Sure, we can go out and find a stamp dealer, or go to an online stamp store, and buy precisely the one stamp we need to fill a very specific space in the album. And I won't deny that this may be the most appropriate way to collect, for many people.
For me? Not so much.
Most of my collection has been built through buying fairly large lots, collections or accumulations... and slowly sifting through the "mess" to find the few "gold nuggets" I wanted to include in my collections. Sure, I do end up with quite a bit of duplicate material... but there are ways of trading or selling that to other collectors who may need what I don't need.
Recently, I splurged and bought a fairly large lot of classic used back-of-the-book issues from Sweden. Well, for me it was fairly large outlay-- about US $375.00, from a stamp auction firm in Denmark.
|Sweden Scott O10, XF-S with rare FRÖSKOG cancel|
The "upside surprise," however was that the very best stamp in the lot was also the one with the highest catalogue value:
The pictured stamp is a near-flawless copy of the Sweden 50 öre "long" official, perfed 14, from 1874, Scott no. O10. Not only does it have almost perfect centering, it is very fresh and bright, it has full perfs and no back faults, and a lovely upright town cancel from the village of Fröskog-- a smaller, hard-to-find place. There is a faint hint of a pencil line in the upper right corner, but otherwise it's as close to perfect as they get. This is a difficult stamp to find in merely "sound" condition... but in "gem" condition like this, it an extreme rarity. If I were to try to purchase this stamp individually at a stamp auction, in this condition, chances are I would have to pay well in excess of the $125.00 stated catalogue value.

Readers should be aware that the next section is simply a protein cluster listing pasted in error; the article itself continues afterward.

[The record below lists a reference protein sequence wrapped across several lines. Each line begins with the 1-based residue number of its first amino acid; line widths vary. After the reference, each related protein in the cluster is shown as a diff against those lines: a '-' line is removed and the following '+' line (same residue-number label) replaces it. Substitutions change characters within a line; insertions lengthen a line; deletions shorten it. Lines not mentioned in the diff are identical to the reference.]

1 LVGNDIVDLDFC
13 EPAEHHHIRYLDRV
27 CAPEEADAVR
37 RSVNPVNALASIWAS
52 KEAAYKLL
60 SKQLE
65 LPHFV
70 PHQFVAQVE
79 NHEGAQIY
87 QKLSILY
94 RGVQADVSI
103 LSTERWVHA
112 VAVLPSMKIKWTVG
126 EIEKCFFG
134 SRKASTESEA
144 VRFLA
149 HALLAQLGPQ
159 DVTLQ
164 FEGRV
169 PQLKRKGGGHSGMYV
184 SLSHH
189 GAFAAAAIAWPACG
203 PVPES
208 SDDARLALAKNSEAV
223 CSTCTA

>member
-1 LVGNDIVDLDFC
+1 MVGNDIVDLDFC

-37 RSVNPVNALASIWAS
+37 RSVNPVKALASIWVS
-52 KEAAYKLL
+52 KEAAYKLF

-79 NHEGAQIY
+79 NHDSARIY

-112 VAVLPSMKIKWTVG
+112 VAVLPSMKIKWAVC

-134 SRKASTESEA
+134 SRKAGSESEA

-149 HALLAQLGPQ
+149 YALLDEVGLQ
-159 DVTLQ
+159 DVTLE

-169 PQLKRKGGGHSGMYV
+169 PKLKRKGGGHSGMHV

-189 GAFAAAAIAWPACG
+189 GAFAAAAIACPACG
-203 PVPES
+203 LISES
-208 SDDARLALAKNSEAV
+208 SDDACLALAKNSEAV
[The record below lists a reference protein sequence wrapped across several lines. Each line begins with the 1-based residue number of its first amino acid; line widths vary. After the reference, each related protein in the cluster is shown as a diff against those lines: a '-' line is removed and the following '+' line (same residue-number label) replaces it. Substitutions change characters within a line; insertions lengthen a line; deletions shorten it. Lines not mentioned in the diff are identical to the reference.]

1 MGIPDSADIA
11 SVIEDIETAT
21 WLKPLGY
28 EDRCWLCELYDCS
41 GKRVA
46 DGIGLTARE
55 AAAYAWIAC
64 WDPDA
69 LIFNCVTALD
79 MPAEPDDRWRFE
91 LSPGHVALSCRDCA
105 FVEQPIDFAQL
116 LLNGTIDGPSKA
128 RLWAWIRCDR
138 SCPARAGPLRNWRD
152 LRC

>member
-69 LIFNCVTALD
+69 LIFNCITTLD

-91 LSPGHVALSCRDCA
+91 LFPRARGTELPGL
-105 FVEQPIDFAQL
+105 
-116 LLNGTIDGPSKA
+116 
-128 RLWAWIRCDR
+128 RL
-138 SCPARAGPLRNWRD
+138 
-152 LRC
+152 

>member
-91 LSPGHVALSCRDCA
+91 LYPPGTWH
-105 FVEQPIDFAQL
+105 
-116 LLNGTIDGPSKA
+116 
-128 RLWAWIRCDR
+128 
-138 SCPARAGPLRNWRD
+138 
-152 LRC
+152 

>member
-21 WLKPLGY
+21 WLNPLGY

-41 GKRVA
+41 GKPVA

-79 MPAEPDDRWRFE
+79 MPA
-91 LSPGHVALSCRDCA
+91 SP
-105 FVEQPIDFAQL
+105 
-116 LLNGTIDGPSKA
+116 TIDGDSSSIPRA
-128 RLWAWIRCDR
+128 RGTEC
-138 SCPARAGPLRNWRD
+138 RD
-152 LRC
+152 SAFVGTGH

Needless to say, I was very pleased with the outcome of this purchase, and I am still left with lots of trading and approval book material. Which just goes to show that it's not always the highest value stamps that are in the most "mixed" condition!